British Columbia is not just North America’s largest coal shipper, it plans to be a major LNG exporter. Destructive public policies demonstrate the hold on Canadian politicians enjoyed by private vested interests and lobbyists. Otherwise intelligent people have turned into fools who pretend climate change can be ignored or dealt with by comforting words as long as money can be made from fossil fuels.
For some years, scientists have warned of the developing climate emergency.
Ripple and colleagues warned of untold suffering and declared a climate emergency together with more than 11,000 scientist signatories from 153 countries. They presented graphs of planetary vital signs indicating very troubling trends, along with little progress by humanity to address climate change…
Government responses avoided decisive action. The Washington Post summarized American efforts under Trump:
For four long years, the federal government tried to pretend that climate change was either an illusion, a “natural” process or a hoax concocted for political reasons. The White House effectively ordered scientists at the Environmental Protection Agency and other departments to cover their ears and hum “na-na-na-na-na” to cover up the planet’s escalating distress
Take away the hollow promises and fancy public relations work and Canadian governments have been no better. But ignoring or downplaying climate change doesn’t make it go away. The loud message sent by 2021 shows real action is needed.
This year, wildfires have already burned more than 2 million acres in British Columbia and four million acres more in five western American states. Fire has raged in many parts of the world.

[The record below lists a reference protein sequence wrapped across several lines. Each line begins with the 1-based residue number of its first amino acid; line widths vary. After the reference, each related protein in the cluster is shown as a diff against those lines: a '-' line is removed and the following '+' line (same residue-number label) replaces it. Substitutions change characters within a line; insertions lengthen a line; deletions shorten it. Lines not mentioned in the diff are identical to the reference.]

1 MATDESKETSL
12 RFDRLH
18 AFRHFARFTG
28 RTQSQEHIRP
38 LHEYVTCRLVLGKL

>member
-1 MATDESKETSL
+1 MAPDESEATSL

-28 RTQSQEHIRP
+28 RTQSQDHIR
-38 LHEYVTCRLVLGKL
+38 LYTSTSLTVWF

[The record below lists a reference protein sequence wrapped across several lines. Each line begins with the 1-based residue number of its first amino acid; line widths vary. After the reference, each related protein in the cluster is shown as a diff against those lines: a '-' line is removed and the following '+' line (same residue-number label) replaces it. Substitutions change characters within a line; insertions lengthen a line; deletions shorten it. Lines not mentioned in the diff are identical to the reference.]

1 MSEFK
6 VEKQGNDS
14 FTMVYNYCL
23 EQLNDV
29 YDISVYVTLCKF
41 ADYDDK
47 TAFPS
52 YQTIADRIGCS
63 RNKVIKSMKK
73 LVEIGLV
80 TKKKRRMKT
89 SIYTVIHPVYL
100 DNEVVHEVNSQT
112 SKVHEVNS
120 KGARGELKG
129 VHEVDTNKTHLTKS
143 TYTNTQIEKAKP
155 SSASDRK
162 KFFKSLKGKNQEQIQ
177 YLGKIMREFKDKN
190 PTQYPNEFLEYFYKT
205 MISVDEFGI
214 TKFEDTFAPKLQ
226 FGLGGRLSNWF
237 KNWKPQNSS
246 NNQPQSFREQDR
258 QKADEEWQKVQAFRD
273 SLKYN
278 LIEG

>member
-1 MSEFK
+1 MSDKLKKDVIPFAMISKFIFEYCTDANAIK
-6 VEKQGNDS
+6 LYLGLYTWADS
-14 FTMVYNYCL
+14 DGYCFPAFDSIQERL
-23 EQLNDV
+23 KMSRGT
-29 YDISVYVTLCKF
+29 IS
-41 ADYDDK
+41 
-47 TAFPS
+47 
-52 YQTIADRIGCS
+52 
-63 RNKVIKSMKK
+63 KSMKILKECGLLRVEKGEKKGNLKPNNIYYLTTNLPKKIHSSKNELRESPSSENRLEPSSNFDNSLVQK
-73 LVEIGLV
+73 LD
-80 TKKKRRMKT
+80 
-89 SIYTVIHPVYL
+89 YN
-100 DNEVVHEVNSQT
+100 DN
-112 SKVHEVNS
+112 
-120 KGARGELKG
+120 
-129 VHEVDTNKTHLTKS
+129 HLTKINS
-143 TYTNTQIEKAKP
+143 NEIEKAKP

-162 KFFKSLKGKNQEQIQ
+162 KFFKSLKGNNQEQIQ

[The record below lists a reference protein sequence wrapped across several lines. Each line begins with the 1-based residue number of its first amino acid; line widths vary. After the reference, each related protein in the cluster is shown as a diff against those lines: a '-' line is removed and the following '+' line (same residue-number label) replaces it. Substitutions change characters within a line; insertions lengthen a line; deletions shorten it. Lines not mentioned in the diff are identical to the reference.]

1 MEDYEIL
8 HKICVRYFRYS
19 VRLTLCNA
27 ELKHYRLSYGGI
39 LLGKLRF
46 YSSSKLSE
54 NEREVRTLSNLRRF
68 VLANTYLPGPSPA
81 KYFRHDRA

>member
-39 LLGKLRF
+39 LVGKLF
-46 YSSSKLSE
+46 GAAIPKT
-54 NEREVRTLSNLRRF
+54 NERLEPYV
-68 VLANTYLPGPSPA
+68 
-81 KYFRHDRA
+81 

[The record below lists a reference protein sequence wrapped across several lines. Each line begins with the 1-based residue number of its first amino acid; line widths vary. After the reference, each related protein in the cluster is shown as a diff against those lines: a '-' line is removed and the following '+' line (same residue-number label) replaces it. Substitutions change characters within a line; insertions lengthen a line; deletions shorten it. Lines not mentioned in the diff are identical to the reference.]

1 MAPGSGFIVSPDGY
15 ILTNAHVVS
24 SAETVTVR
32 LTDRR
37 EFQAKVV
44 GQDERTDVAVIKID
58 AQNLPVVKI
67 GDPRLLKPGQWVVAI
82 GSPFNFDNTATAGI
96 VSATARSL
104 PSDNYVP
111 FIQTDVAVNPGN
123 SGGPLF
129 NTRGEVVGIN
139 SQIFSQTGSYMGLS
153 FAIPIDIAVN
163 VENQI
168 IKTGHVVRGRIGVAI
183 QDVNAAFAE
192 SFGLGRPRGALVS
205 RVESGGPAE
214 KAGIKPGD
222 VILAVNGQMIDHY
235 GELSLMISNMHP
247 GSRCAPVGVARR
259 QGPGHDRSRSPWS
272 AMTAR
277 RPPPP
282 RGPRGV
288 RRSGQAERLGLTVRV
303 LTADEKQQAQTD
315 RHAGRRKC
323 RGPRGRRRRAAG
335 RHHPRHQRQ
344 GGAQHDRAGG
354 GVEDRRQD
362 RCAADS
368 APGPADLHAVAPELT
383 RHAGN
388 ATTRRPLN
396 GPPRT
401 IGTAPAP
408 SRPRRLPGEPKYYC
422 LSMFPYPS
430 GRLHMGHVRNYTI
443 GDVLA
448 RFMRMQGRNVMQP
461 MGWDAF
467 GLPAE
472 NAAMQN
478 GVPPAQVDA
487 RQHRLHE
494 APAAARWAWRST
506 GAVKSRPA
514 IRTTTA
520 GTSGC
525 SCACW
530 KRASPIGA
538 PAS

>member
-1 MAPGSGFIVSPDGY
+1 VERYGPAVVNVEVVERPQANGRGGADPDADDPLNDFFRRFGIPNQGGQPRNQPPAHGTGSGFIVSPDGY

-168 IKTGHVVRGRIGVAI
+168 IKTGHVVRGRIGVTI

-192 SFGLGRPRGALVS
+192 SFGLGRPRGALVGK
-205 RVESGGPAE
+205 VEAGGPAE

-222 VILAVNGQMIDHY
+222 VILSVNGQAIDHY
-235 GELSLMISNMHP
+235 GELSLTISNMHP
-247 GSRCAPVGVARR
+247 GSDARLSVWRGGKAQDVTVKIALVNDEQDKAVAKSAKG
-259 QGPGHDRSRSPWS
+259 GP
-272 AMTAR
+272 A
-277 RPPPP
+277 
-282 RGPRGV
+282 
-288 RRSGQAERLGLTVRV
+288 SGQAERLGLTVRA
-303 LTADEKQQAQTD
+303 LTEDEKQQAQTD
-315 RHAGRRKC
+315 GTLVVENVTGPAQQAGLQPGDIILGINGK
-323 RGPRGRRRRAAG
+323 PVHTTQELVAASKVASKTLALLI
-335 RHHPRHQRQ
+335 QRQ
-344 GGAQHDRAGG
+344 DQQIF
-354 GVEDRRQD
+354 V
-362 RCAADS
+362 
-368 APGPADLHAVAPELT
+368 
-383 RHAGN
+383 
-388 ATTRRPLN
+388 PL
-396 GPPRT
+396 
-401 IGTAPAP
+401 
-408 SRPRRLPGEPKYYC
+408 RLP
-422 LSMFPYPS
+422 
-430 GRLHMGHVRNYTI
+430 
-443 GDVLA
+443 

Drought threatens regions we rely upon to feed our families while Metro Vancouver is producing a steadily declining share of its food supplies — now about 10%.
In Antarctica, the doomsday glacier and the massive west Antarctic ice sheet are at risk. Thwaites “is the widest glacier on the planet, more than 1km deep and holds enough ice to raise the sea level by 65cm” (2.1 feet).
This year, western Europe experienced unusual flooding that killed hundreds and caused damages worth billions of dollars. Scientists have warned climate change will mean more flooding because warmer air holds more moisture, which can translate into heavier rainfall.
Canada’s Insurance institute reports that payouts for severe weather damage claims have doubled every 5 to 10 years since the 1980s. “If the trend continues it will drive profound, transformative change in Canada’s insurance industry.“
Melanie Nakagawa, special assistant to President Biden and senior director for climate and energy, said that the 2020 decade is the “decisive decade” to make meaningful climate change action.
Canada’s response is to invest more than $18 billion in a pipeline that will ship Alberta tar sands product from Burnaby, with dangerous materials stored close by an elementary school, a residential area and near to Simon Fraser University.
BC’s response is to protect fossil fuel projects from protesters by mobilizing armed forces prepared to use snipers with shoot-to-kill orders and instructed to use as much violence “as you want.”
A few years ago, BC NDP members in opposition, including John Horgan and George Heyman, promoted PowerBC, a clean energy program that focused on conservation and innovation. After taking office, they dumped those ideas in the bin and focused on increased subsidies to fossil fuels. The centerpiece for Horgan — as it was for Christy Clark — is LNG.